# (Google ML Bootcamp) Notes on DLS Coursera - II

## Course 2: Improving DNNs: Hyperparameter Tuning, Regularization and Optimization

I am ashamed of these notes, you can use them but sadly they are useful for me only.

### Week 1

• High bias - Underfitting
• High variance - Overfitting
• L1 makes w sparse
• Frobenius Norm, L2 for matrixes, there are different norms for matrixes
• Did you have a proper intuition of what Regularization was?
• Run the network before you add dropouts, as the j vs epochs is not a accurate representation of the training
• Xavier Init : $scaler = \sqrt{\frac{1}{n^{[l-1]}}}$.
• He Init: $scaler = \sqrt{\frac{2}{n^{[l-1]}}}$

• Which one is $\sqrt{\frac{2}{n^{[l-1]} + n^{[l]}}}$ ?
• weights init is not a good Hyperparameter to start playing with. Fix random init first, check that everything works then.

### Week 2 - Optimization

• Bias correction in Exponentially Weighted Averages: $v_t = \frac{v_{t-1}*\beta + \theta_t * (1-\beta)}{1-\beta^t}$

• Bias correction for Gradient Descent with momentum is not necessary. The usual value of $\beta=0.9$ gives a good estimation for the first 10 iterations.

$v_{t,dw} = v_{t-1, dw}*\beta + dw_t * (1-\beta)$

$w:= w - \alpha v_{t,dw}$

• RMSprop:

$s_{t,dw} = s_{t-1, dw}*\beta + dw_t^2 * (1-\beta)$ - mean of the squares

$w:= w - \alpha \frac{dw}{\sqrt{s_{t,dw}}}$ - if the variations where huge, $s_t$ makes the update more stable.

• Adam = RMSprop + momentum

$v_{t,dw} = v_{t-1, dw}*\beta_1 + dw_t * (1-\beta_1)$ - $\beta_1=0.9$

$s_{t,dw} = s_{t-1, dw}*\beta_2 + dw_t^2 * (1-\beta_2)$ - mean of the squares - $\beta_2=0.999$

$v_{t,dw} := \frac{v_{t,dw} }{1-\beta_1^t}$ - first moment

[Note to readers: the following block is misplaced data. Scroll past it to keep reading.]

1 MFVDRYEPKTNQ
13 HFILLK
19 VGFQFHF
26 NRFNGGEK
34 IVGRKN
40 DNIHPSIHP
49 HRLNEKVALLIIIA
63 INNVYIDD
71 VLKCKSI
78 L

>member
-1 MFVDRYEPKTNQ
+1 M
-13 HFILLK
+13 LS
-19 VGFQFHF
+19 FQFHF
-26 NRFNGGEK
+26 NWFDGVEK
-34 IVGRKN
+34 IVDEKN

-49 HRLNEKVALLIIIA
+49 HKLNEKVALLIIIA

$s_{t,dw} := \frac{s_{t,dw} }{1-\beta_2^t}$ - second moment

$w:= w - \alpha \frac{v_{t,dw}}{\sqrt{s_{t,dw}}+\epsilon}$ - $\epsilon = 10^{-8}$

### Week 3 - Tuning

• Order of importance:

• learning rate
• betas, hidden units, batch size
• learning rate decay
• Use random values for the hyperparameters
• Coarse the zon of good hyperparameters

• Search for hyperparameters in scale (log for example for the learning rate, or the beta)

• Batch Normalization is applied before the activation function:

• Normalization if $Z^{[l]}$
• $\mu = mean(z)$
• $\sigma = std(z,\mu)$
• $z_{norm} = \frac{z - \mu}{\sqrt{\sigma +\epsilon}}$
• $\tilde{z} = \gamma z_{norm} + \beta$
• Now we use $\tilde{z}$ instead of z.
• Using BN you don’t need the bias, easier to set it to zero.
• the backprop is similar to having an extra linear activation layer, $d\gamma \sim dW^{[l]}$ and $db^{[l]} \sim d\beta$
• it decouples the changes between weights of different layers.
• it has a slight regularization effect
• At test time, $\mu$ and $\sigma$ are obtained from the training data, as an average or a moving average.
• Why softmax is maximum likehood estimation?

Similar to Sigmoid, you can provide the following ansatz: $L = \Pi p_i^{y_i}$ where $p_i$ is the probability of being the correct classification $G$ and $y_i$ is 0 except where $i=G$.

$J = -log(L) = - \sum y_i \log{p_i}$ for maximization.

What about $p_i$? That’s the softmax function, actually is a approximation of argmax! The soft function is differentiable.

### Nice insight

• Underfitting: when “avoidable bias” is big
• Overfitting: when “variance” is big
Date: July 12, 2022
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